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Jay Leno and NBC's Primetime Gamble

Jay Leno
AP
Jay Leno

Today NBC launches Jay Leno's new hour-long primetime show at 10 pm as part of a plan for the network to bring down costs and take a different approach to its primetime lineup.

Now, instead of competiting with the dramas on ABC and CBS, as well as the increasingly-successful programming on cable channels like USA, NBC is providing a comedic alternative, hosted by the most popular name in Late Night television. Though Leno's show may cost just a fraction the cost of a traditional primetime drama, NBC isn't saving any on its promotion of the show: NBC's been promoting tonight's debut since the Super Bowl in Feruary and the marketing budget is estimated at more than $10 million.

NBC is breaking from format with Leno's new show across the board. In addition to bringing a late night brand into primetime, the network is trying to lure advertisers with the promise that they'll get their money's worth, presenting them with the option of integrating brands into skits, do sponsorships of certain segments in addition to regular TV commercials. NBC is also breaking from precedent, investing in a massive radio push, which it hasn't done in years.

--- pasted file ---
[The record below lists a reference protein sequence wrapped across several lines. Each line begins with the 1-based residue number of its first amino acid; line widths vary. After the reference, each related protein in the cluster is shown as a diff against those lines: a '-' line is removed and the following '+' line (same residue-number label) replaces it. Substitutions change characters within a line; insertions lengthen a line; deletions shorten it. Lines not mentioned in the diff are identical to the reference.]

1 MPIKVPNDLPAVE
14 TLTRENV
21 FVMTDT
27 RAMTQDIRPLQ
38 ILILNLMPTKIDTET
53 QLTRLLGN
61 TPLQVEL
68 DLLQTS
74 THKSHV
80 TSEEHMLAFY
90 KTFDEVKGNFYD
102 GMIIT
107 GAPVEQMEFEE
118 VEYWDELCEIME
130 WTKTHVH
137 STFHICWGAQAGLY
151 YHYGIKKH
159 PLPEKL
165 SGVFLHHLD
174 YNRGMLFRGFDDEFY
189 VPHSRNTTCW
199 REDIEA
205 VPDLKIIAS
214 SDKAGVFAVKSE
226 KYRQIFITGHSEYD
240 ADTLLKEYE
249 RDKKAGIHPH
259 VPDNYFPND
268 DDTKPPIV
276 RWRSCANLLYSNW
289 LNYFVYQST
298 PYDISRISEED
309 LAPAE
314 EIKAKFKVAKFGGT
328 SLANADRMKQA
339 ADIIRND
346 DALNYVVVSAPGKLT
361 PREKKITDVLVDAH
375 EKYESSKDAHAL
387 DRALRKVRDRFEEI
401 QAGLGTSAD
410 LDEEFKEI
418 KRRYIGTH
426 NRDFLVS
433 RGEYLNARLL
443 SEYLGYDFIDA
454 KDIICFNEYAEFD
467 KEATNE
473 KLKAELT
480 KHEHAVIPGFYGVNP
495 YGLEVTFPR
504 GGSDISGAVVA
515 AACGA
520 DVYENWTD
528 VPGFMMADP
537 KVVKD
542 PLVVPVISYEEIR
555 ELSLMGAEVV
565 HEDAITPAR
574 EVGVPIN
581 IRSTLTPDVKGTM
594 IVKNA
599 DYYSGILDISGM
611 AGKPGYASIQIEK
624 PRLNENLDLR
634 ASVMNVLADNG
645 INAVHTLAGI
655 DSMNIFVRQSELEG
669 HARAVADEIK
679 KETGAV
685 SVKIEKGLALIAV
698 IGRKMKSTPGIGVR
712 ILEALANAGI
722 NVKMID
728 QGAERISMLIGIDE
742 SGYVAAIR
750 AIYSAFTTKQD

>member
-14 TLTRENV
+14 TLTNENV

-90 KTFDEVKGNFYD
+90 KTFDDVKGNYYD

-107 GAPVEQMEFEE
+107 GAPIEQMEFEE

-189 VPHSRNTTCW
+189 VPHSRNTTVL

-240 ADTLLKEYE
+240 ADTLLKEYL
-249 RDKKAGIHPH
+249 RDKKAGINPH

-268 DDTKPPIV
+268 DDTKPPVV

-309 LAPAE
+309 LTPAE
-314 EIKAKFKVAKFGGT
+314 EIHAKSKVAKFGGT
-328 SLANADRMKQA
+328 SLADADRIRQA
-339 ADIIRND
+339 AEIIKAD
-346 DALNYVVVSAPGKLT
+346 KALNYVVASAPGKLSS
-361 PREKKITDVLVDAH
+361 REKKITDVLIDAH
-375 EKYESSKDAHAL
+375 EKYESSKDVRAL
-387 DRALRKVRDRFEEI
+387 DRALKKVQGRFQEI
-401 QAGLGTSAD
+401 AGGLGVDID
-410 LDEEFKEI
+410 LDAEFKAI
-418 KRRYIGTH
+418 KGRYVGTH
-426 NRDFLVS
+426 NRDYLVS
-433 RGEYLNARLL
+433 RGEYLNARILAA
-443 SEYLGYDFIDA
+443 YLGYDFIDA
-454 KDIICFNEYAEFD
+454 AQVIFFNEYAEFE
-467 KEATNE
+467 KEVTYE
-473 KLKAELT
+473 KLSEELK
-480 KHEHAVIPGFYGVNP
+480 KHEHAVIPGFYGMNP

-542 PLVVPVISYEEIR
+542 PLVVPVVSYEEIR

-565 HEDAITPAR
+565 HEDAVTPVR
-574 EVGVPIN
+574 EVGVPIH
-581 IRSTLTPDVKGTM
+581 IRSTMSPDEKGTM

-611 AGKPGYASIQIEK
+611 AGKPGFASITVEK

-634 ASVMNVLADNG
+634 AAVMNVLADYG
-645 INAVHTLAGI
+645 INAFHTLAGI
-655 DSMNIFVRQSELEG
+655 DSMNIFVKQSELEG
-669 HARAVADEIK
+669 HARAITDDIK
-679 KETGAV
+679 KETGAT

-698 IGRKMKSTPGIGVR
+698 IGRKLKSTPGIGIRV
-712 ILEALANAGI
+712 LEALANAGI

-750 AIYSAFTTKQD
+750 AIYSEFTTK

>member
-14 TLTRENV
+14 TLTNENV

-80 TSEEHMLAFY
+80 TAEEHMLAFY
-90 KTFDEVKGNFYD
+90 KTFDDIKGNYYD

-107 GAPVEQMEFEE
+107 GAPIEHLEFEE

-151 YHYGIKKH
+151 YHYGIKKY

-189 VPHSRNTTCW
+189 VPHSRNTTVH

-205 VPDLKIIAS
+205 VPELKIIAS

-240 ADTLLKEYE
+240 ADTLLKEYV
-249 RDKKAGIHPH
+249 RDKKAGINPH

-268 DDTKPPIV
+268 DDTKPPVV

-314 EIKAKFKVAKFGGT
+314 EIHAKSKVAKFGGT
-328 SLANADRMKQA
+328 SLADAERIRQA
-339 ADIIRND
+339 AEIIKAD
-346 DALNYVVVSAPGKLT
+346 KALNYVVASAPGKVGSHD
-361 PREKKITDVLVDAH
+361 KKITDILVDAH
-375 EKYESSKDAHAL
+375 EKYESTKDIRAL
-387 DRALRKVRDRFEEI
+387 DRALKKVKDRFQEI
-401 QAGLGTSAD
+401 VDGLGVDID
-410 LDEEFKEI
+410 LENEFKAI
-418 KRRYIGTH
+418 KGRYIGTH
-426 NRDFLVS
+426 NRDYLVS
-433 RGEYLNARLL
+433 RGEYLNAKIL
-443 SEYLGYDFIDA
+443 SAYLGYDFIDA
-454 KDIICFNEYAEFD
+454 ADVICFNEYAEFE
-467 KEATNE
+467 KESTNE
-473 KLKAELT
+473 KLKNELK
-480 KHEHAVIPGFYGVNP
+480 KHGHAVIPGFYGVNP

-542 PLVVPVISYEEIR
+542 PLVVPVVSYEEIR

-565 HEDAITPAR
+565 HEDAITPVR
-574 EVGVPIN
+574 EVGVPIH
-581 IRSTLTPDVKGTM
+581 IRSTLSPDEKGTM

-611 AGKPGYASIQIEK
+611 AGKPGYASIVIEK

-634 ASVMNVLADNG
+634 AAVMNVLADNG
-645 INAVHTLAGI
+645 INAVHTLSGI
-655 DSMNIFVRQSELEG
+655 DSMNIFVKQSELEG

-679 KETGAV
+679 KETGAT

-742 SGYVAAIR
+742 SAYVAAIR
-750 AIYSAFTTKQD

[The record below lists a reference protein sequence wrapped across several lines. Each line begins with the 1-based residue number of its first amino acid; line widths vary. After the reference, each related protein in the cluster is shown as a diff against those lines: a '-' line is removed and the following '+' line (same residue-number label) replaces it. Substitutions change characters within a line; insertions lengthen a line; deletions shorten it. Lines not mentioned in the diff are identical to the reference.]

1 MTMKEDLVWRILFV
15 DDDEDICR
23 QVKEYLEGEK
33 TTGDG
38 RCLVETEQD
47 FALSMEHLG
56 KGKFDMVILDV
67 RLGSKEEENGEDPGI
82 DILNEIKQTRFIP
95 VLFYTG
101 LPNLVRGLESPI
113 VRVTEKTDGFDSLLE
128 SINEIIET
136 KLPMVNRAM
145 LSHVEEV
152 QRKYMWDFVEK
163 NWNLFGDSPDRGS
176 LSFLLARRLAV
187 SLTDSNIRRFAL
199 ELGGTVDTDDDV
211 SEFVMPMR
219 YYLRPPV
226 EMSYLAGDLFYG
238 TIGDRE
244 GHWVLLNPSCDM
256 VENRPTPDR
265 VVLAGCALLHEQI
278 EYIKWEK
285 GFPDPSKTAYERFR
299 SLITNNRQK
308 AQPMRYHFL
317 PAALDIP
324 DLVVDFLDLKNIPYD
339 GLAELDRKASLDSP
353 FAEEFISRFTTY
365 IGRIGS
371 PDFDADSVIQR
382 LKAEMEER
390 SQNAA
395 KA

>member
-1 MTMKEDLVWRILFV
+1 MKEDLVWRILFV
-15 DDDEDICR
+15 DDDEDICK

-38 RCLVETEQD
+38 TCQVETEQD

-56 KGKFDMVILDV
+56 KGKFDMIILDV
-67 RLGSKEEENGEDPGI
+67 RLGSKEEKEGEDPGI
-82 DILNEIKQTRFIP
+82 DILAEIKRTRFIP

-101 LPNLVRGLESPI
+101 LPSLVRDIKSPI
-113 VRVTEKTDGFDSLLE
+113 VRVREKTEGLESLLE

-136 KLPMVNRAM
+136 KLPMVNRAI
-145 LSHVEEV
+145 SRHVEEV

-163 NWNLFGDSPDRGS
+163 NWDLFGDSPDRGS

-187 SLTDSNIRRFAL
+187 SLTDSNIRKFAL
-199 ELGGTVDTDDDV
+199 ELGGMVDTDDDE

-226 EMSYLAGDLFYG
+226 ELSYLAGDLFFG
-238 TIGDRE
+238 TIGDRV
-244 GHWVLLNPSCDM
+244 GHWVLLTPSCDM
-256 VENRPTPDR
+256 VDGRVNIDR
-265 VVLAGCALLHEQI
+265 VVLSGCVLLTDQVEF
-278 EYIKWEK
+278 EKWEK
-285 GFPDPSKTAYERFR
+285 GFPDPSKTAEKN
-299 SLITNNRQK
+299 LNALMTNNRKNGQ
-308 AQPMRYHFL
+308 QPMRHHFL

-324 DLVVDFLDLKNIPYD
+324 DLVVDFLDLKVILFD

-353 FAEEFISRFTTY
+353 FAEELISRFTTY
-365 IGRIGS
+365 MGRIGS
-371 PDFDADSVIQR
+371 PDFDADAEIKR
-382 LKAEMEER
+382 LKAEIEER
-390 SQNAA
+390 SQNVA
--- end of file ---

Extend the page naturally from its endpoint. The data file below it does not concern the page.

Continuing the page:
Watch on CNBC.com - Jay Leno, the Car Collector

So what will Leno's impact be? NBC doesn't need to come in first place in that slot, it just needs high enough ratings relative to the show's cost to justify taking a risk on the new model. Meanwhile rival CBS is hoping to take advantage of the thinned out competition to really rule the time slot. Across Hollywood TV writers and directors are hoping the Leno experiment will fail: they're afraid this low cost model will replace their bread-and-butter of scripted TV shows.

One factor raising the stakes for Leno's performance: the comedian is now the lead-in for local news in many markets. If Leno's runbers are lower than the 10 pm slot last year - and NBC was already the fourth-ranked network - then that will mean lower ratings going into local newsast. And a weaker newscast means lower ratings going into Conan O'Brien's new "Tonight Show," which has failed to take off since O'Brien replaced Leno. Affiliates are already suffering from a decline in local advertising across the board, they don't need any additional pressure.

(*Note NBC and CNBC are both owned by parent company General Electric)

Questions? Comments? MediaMoney@cnbc.com

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  • Working from Los Angeles, Boorstin is CNBC's media and entertainment reporter and editor of CNBC.com's Media Money section.